- The Washington Times - Thursday, December 6, 2018

Just five of the 565 companies in President Trump’s business empire are signed up to use E-Verify, the government’s best tool to weed illegal immigrants out of the workforce, according to a Washington Times analysis that suggests the president could personally be doing more on that front.

Mr. Trump’s golf courses in Charlotte, Los Angeles and Miami, his hotel in Washington, D.C., and a hotel he operated in New York are signed up.

But his marquee Mar-a-Lago resort in Florida is not signed up, nor are his golf courses in Virginia, Philadelphia or Bedminster, New Jersey — where, The New York Times reported Thursday, some illegal immigrants have been working for years.

One of them, Victorina Morales, a Guatemalan woman who jumped the border in 1999, has been at the Trump National Golf Club in Bedminster for more than five years, making Mr. Trump’s bed, cleaning his toilet and dusting his golf trophies, the newspaper reported.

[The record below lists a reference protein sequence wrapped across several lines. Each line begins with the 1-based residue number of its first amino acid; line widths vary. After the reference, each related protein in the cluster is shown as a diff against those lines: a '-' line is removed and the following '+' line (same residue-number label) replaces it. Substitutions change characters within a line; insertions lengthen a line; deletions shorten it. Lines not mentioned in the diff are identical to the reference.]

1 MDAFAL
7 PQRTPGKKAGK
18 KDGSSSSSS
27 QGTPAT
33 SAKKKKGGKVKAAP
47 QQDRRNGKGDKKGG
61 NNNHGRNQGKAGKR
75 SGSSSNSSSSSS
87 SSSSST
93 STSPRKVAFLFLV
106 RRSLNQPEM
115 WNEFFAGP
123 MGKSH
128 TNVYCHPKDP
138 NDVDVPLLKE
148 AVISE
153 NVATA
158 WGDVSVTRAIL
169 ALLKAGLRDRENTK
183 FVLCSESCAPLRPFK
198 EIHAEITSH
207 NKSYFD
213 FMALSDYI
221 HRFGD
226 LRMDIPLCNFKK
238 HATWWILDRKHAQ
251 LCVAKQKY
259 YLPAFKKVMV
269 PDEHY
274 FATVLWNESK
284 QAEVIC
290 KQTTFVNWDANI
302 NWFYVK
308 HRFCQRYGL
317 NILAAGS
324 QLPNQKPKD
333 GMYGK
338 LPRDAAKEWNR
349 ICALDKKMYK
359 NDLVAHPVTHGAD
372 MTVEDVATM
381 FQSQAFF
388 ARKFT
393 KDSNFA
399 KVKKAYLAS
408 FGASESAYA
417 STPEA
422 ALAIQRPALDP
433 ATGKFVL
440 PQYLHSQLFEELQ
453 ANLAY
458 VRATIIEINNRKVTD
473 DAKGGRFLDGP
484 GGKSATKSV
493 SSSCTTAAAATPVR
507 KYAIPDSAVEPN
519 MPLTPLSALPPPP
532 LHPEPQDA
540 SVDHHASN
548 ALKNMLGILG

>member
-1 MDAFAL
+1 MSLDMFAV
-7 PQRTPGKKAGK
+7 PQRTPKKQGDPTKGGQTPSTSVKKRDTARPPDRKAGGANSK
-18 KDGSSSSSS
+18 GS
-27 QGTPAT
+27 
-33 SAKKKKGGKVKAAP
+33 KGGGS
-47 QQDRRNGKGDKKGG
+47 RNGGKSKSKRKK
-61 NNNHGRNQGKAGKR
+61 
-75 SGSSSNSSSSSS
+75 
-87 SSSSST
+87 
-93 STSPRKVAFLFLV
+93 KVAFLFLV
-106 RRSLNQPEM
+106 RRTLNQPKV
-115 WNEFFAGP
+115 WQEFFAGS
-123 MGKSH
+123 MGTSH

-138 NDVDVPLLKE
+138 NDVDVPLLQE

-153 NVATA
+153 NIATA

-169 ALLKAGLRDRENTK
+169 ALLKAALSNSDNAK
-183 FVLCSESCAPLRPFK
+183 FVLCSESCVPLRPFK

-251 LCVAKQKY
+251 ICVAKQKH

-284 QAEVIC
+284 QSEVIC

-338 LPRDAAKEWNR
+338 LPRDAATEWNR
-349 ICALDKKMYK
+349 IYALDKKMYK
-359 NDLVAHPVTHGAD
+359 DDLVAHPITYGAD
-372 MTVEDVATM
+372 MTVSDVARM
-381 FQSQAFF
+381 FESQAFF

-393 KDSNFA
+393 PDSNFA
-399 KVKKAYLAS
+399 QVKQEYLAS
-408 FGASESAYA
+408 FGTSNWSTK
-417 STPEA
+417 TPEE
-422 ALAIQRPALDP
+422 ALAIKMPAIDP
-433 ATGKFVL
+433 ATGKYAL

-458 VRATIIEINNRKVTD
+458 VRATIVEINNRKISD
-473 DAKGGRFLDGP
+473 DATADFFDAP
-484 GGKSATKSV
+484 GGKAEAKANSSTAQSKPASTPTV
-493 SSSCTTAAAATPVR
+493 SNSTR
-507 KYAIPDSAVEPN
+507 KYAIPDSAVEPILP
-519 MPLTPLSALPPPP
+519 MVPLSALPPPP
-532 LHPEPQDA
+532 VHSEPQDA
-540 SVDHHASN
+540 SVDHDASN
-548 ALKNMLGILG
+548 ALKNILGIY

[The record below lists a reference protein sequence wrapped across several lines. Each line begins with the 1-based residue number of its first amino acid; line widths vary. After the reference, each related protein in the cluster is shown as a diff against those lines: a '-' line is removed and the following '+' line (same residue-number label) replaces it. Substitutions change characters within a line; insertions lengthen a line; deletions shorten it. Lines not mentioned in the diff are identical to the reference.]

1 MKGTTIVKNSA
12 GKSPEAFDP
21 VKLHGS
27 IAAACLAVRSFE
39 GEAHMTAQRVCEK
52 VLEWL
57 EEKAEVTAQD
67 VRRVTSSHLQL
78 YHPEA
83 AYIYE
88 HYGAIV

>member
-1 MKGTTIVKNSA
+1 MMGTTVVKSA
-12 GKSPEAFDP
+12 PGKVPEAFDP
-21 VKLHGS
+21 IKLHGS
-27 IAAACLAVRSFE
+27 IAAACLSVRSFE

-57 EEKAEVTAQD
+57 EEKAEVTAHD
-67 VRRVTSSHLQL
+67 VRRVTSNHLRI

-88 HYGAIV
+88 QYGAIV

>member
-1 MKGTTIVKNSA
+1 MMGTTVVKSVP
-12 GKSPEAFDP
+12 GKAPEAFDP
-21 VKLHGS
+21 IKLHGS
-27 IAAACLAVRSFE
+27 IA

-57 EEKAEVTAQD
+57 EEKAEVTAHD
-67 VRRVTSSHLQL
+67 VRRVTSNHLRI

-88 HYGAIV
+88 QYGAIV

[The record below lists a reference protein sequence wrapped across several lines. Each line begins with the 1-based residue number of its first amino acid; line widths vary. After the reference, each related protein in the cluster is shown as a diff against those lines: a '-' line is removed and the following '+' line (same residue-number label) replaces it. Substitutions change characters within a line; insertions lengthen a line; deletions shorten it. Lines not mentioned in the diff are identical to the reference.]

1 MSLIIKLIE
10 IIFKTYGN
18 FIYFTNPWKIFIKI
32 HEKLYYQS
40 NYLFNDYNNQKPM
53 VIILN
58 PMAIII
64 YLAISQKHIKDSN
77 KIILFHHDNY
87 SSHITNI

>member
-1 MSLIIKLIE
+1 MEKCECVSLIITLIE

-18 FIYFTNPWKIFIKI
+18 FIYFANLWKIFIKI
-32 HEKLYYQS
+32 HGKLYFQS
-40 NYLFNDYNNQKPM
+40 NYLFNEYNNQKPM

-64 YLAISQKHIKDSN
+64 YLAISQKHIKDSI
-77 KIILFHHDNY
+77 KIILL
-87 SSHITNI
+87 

“I never imagined, as an immigrant from the countryside in Guatemala, that I would see such important people close up,” she said, in Spanish — though she also complained to the paper about Mr. Trump’s “abuse, the insults, the way he talks about us when he knows that we are here helping him make money.”

Ms. Morales did fill out some immigration-related employment documents for the Trump golf club, but those were likely I-9 forms, which illegal immigrants regularly fill out using fake identities and Social Security numbers — and are rarely caught.